When you turn on the faucet, you don't think twice about how the water got there. That is, unless you're among the families that still don't have reliable public water.
Nearly 200 such families in Kanawha County have learned -- that's about to change. Over a million dollars will be spent on this project – but when a community sees these kinds of improvements, other benefits also follow.
State and county leaders are joining together to finish off this water project in northern Kanawha County. One hundred seventy-three homes in Upper Frame will benefit and the water line will be built near Poca Fork Road.
As resident Stuart Kidd says, “We have one good well and the rest of the time we haul water...so this is a really big deal for us.”
And the arrival of water doesn't just mean a safe drink -- the families benefiting know it means much more.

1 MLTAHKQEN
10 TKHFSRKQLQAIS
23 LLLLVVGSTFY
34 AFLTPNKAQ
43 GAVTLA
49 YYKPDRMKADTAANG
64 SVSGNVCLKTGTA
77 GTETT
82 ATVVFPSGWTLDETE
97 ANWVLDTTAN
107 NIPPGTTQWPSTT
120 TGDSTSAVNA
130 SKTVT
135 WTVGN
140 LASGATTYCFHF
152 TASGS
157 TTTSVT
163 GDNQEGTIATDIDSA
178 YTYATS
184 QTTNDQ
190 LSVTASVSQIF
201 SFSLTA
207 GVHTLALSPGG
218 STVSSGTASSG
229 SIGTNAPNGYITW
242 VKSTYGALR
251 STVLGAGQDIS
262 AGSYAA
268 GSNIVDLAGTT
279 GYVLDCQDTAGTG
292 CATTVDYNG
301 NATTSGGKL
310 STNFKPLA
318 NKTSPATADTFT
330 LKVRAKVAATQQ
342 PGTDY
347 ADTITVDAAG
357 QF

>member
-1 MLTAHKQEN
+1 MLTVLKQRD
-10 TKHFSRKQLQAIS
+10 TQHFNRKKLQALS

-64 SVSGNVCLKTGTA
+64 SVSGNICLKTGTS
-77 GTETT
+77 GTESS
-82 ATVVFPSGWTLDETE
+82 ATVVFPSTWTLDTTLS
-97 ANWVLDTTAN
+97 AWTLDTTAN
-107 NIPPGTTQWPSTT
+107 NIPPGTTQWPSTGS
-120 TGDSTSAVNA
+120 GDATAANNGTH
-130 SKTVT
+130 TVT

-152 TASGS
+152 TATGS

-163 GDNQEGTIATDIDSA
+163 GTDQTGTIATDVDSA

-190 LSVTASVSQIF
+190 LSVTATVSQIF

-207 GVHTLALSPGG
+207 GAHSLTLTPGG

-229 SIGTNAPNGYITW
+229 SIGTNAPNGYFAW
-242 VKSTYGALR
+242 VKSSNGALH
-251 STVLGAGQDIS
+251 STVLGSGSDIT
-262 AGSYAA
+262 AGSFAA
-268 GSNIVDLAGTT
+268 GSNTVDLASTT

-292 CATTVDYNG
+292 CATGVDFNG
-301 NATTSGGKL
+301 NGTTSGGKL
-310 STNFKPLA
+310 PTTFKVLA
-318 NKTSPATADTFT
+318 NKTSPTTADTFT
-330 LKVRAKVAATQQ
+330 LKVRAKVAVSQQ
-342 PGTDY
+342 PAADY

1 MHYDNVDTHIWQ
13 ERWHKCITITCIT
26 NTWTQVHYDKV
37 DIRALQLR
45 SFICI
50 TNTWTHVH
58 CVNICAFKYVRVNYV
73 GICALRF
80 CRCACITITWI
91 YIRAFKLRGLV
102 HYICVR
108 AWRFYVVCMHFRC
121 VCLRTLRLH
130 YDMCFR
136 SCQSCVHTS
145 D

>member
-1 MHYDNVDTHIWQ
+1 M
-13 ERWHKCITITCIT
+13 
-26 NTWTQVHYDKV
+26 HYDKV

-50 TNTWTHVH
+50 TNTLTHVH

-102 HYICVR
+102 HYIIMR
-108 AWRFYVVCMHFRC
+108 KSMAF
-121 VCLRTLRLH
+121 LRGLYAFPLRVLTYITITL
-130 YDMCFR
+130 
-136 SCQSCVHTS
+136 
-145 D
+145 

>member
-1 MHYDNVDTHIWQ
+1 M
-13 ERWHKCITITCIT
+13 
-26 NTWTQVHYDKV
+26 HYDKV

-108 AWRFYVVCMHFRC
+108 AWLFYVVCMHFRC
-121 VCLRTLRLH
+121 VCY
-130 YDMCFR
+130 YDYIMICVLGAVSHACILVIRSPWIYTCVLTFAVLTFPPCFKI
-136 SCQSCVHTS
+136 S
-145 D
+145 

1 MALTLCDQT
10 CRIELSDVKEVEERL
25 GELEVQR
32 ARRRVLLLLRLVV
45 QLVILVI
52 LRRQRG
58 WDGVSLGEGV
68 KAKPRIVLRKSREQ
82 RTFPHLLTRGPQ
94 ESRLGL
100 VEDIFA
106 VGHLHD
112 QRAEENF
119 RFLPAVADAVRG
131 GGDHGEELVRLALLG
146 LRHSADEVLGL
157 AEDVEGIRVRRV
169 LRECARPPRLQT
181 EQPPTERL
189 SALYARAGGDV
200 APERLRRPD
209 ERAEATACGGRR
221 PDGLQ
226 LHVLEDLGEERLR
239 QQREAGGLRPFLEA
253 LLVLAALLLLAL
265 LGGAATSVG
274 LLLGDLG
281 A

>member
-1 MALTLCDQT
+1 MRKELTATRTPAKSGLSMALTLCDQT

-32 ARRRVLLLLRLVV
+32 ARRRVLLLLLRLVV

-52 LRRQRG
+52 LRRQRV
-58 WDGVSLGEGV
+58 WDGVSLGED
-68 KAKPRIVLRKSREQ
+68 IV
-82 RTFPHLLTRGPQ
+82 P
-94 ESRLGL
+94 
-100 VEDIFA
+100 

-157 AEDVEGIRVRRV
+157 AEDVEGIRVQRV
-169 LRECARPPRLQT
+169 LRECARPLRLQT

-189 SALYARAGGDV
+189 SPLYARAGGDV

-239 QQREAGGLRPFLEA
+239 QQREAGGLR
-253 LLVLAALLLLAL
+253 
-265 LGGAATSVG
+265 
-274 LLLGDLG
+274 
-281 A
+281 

County Commissioner Kent Carper says, “They don't have real fire protection, plus the value of their property increases tremendously as does the tax base for the county if you have water, so I can't think of anything more important than bringing people clean drinking water.”
The bulk of the money came from a small cities block grant -- to the tune of one and a half million dollars. The county added another six hundred thousand to that.
Other areas of Kanawha County are still without public water -- and county leaders say they're working on serving those areas too. But Commissioner Carper does say some areas are just too isolated to justify spending that kind of money.
Construction is expected to begin on the Upper Frame water project in May, and should be finished before the end of the year.